“ official knowledge
of the fact. Indeed, as an ethnologist, he often denies it point-blank; but we may be sure that a science which does not square with outside experience is a science which is very apt to require mending, and which, at all events, ought to be looked sharply after.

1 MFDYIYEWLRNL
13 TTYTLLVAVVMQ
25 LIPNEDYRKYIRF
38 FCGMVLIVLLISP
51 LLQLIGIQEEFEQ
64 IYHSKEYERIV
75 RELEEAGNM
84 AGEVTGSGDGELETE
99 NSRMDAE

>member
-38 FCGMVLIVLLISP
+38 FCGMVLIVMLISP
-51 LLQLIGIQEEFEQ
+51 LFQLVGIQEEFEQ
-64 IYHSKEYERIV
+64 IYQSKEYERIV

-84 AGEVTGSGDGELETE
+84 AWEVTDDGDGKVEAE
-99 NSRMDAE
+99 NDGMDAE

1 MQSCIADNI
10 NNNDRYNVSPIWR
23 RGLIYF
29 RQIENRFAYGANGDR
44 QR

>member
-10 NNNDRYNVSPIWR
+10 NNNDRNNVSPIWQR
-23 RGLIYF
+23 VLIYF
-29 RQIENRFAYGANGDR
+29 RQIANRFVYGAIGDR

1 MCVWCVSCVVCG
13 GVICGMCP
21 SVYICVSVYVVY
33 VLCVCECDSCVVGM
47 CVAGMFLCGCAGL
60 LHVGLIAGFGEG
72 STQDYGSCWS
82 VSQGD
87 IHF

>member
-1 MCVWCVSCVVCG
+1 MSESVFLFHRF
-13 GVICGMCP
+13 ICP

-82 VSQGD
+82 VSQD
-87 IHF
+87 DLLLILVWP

But when, after this glance at these Atlantic and Mediterranean races ; when, after considering what Greece and Italy were, each and together, in the days of their glory, what France was in medieval times and is now, what Spain was in her brief day, what Britain is ; to say nothing of those mysterious, and assuredly most mistaken ages, whose only mark is the rude but gigantic cromlech, and mound and stone circle—when we look from these broad individualities to the east, and meet the great Slavonic family, how wonderful is the contrast ! A European people, and from that fact alone a people of high destiny and importance, yet a vague, indeter